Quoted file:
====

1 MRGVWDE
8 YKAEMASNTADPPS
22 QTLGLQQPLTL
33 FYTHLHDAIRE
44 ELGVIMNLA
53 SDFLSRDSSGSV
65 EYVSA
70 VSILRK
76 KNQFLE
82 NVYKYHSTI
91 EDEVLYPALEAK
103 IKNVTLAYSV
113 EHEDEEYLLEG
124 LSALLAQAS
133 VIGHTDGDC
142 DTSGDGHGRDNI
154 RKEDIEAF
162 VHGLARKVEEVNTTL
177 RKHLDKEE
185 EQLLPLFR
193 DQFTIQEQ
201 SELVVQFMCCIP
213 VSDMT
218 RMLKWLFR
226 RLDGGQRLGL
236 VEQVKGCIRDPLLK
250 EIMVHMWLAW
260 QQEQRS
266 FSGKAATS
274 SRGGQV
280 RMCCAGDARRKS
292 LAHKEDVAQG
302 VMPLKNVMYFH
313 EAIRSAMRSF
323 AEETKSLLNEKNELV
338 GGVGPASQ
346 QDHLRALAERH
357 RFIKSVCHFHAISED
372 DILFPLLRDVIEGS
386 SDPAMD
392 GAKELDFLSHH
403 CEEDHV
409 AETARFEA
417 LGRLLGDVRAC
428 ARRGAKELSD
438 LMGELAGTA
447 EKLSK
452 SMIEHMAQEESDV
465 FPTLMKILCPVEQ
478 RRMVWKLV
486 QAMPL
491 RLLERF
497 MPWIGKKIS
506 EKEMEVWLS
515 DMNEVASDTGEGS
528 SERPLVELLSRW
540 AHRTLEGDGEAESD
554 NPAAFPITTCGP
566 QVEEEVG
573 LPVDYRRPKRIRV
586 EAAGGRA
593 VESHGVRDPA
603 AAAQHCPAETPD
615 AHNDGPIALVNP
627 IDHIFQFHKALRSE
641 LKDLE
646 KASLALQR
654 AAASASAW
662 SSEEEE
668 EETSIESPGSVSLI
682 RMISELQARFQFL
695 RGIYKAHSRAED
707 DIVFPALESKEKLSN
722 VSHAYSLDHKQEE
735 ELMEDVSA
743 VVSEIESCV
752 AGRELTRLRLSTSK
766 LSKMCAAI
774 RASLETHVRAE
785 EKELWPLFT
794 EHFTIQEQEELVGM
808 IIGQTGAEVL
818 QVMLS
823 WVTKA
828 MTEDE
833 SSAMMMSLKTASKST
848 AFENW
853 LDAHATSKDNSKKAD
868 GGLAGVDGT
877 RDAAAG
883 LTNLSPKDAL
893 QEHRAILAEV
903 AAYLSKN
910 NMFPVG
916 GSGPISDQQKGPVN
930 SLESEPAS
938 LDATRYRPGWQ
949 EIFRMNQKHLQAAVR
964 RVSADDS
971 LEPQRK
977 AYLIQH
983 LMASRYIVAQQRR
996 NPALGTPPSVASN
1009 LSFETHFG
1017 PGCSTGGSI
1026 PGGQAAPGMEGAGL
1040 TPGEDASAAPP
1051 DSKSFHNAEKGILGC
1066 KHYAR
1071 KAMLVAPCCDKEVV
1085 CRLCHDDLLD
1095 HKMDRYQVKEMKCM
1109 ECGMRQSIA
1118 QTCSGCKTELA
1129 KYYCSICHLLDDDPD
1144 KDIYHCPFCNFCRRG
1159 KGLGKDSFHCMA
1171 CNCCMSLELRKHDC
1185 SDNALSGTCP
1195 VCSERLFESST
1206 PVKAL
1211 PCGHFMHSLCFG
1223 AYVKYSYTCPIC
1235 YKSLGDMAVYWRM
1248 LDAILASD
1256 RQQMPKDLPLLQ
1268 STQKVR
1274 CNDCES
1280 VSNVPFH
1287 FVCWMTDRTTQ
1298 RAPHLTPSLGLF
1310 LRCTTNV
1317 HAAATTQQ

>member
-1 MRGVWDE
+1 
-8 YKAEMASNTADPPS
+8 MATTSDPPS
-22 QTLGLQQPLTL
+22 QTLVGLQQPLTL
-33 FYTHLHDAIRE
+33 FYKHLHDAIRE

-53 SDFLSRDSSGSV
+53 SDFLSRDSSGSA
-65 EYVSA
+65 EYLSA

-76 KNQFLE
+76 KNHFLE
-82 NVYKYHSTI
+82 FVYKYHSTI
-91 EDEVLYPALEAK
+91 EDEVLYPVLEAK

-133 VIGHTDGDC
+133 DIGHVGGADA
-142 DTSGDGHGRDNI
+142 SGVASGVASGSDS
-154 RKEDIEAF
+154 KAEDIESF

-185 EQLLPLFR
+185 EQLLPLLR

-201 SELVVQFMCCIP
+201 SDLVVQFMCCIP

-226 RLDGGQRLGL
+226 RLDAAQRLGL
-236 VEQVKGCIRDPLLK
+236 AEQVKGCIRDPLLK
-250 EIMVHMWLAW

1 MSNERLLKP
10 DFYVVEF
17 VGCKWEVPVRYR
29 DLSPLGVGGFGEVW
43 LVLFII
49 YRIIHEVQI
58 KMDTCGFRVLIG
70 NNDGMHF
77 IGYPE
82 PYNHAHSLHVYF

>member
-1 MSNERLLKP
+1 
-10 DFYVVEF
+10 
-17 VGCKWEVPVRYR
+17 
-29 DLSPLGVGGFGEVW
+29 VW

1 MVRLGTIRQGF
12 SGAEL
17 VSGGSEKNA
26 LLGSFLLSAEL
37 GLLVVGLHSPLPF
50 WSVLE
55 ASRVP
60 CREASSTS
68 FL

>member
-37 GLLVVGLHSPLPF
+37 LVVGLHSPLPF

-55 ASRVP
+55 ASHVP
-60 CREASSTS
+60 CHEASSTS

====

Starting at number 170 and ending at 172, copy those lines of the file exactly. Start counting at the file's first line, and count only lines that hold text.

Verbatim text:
17 VGCKWEVPVRYR
29 DLSPLGVGGFGEVW
43 LVLFII